The remarkable story of the first Black woman hired to lead a non-Black-owned winery in U.S.

Abu Mubarik June 25, 2021
Tiquette Bramlett. Photo credit: Foundry 503

Meet Tiquette Bramlett, the first Black woman to be appointed to oversee a winery in the United States. She is currently leading Vidon Vineyard, a winery based in Oregon. That also makes her the first Black woman hired to lead a non-Black-owned winery in the country. The winery was founded in 1999 and recently had new owners.

“Tiquette’s extensive knowledge of all things wine, unique approach to hospitality, akin values, and immeasurable exuberance perfectly aligns with our ethos,” owners Erin and Dru Allen said in a news release. “We cannot wait to see what we accomplish together as we navigate the future of Vidon.”

Bramlett has been working in the wine industry since 2015. She started in the tasting room at Anne Amie Vineyards. She went on to become a brand ambassador at Abbey Creek Vineyard. What’s more, Bramlett is a passionate advocate for diversity in the wine industry and is also involved in nonprofits.

Bramlett grew up in Northern California. She often found herself in the company of her parents while they visit local vineyards. At the time, she was too young to take alcohol but was curious enough to ask questions to the steward behind the bar.

Tours around vineyards were not only restricted to Northern California. Her father hails from Holland and every summer, she visited her father’s family. They went on trips to places like France and Germany visiting wineries and learning more about wine.

Despite Bramlett’s childhood trips to wineries, working in the wine industry was not her first passion. She had wanted to pursue a career in opera. In this regard, she studied vocal performance at Chapman University and sang Carmina Burana at the Sydney Opera House when she was nineteen years old.

Unfortunately, she had an accident and was later diagnosed with thyroid cancer which affected her ability to sing and so she pivoted her love to wine. In 2015, she landed a job at Anne Amie Vineyards. She subsequently became the brand ambassador at Abbey Creek Vineyard in 2020, where she worked with Bertony Faustin, Oregon’s first Black winemaker.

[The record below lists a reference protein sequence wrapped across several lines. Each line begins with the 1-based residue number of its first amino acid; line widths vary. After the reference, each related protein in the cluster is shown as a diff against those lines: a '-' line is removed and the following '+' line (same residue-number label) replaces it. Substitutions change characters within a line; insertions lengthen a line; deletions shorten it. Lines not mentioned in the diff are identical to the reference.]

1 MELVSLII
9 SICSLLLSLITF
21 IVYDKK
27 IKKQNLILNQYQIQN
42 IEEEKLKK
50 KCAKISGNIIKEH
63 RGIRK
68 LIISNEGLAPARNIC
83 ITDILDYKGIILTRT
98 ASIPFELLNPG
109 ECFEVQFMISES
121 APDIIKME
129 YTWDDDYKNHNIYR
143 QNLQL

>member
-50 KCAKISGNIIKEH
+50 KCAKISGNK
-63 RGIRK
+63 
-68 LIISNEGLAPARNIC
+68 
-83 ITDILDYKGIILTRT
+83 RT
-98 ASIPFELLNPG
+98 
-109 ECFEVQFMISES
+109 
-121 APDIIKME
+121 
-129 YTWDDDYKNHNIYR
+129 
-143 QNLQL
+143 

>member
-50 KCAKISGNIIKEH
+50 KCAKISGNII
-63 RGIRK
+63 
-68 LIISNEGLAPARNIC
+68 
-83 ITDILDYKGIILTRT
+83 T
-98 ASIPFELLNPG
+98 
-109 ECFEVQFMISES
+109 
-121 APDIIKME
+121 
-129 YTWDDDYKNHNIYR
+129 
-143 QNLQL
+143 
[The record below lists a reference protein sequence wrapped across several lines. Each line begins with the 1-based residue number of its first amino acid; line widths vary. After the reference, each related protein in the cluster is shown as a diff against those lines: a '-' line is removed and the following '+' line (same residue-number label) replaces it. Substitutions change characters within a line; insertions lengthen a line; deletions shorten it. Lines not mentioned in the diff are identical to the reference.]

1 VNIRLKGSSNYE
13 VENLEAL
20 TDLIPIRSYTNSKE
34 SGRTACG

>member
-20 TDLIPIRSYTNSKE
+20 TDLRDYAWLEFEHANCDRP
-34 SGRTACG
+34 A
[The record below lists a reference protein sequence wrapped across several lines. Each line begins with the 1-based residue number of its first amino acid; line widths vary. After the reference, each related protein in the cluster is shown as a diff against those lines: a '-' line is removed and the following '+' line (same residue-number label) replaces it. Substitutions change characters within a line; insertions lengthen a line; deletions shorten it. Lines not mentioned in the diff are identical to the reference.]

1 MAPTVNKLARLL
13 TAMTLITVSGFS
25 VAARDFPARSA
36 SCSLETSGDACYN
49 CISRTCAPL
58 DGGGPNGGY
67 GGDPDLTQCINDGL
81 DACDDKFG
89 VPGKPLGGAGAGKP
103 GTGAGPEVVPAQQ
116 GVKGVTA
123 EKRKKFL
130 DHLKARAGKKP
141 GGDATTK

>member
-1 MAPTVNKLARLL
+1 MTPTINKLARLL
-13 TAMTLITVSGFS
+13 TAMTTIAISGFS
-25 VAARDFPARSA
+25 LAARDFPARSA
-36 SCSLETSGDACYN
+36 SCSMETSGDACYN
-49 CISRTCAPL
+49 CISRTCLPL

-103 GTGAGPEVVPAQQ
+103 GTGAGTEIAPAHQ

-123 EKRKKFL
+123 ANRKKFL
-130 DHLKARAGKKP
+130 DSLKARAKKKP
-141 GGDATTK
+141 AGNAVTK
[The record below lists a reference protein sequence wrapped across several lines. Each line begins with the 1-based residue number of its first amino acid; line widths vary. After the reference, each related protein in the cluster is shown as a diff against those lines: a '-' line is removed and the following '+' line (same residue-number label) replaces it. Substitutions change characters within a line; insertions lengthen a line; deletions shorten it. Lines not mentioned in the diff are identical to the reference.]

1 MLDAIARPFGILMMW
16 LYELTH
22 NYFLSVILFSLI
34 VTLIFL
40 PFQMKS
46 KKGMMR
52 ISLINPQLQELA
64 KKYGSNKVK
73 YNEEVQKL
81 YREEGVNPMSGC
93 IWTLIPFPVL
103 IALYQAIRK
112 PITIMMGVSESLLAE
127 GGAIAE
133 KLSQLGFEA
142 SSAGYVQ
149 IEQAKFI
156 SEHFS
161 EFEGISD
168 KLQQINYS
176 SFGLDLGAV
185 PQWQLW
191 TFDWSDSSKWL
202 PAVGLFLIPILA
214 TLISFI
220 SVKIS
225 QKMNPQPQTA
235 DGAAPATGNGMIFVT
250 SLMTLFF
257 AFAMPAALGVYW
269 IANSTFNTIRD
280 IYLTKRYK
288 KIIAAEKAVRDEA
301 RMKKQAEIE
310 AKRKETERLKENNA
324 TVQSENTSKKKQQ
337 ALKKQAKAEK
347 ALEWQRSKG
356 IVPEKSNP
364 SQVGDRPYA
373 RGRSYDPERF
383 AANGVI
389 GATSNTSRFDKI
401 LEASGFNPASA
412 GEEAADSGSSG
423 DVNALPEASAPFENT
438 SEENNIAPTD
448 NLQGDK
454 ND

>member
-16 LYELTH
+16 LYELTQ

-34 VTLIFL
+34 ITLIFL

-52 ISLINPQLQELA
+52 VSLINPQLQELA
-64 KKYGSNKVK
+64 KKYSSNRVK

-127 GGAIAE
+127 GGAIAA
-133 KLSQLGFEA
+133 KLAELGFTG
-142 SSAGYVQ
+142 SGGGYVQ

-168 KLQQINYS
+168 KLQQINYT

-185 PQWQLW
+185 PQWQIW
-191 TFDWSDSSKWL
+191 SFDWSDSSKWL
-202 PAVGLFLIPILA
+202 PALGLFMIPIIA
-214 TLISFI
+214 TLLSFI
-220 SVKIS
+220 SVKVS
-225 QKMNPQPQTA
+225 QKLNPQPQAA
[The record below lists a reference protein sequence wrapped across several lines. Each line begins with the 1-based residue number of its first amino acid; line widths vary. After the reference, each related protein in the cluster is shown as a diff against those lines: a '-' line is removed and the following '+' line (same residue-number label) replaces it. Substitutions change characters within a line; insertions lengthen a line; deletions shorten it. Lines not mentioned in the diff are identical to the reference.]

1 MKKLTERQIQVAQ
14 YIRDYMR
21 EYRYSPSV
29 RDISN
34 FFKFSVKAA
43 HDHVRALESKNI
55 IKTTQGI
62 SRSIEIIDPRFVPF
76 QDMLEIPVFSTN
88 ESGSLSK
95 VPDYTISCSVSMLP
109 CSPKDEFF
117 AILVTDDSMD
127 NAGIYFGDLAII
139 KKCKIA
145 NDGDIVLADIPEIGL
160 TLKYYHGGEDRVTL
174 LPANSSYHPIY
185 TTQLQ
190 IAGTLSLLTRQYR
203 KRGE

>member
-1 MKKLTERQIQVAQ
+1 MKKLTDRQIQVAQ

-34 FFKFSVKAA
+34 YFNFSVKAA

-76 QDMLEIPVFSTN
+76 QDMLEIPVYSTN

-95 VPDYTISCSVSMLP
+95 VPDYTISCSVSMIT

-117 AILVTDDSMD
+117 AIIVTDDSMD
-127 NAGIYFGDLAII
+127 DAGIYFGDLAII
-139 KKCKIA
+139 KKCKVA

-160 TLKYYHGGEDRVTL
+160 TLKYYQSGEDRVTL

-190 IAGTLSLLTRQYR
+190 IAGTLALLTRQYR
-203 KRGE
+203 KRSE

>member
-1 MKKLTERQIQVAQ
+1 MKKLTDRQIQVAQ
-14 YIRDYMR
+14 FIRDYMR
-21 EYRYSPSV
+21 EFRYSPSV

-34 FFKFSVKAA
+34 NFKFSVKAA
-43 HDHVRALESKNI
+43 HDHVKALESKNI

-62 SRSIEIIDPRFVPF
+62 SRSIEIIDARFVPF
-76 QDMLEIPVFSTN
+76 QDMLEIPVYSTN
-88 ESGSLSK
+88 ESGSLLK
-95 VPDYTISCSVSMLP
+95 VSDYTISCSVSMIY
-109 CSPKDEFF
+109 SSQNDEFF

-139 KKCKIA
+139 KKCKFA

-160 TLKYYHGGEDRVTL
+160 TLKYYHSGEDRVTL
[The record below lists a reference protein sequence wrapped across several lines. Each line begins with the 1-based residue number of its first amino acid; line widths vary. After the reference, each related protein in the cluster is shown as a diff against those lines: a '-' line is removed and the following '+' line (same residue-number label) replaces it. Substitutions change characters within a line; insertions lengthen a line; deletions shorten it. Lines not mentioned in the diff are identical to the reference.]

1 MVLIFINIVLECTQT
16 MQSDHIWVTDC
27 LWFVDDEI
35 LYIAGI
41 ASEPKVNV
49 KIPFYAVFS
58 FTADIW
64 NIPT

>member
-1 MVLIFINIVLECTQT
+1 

According to reports, Bramlett secured her new role as the CEO of Vidon Vineyard during testing at Vidon with her mother. She started a conversation with the owners, Dru and Erin Allen. Through the conversation, the trio realized that their vision for the wine industry aligned.

In her new role, Bramlett will oversee the running of the company. She will be in charge of the tasting room, manage budgets, work with the winemakers on rollouts and production, among others. When asked about her experience in the wine industry, she said: “It comes with its fair share of challenges, right? And I think that that is part of the nature of being a Black woman in the industry.”

“There are assumptions made. But the fun part for me is letting people know that’s not the case,” she told Wine Spectator. “I come from an interracial family. Having the uncomfortable conversation is secondhand to us, and I’m very comfortable having those conversations. I’m not going to sit there and call somebody out. But I will call you in, and we’ll have an honest conversation about it, with no hard feelings.”

Last Edited by:Mildred Europa Taylor Updated: June 25, 2021


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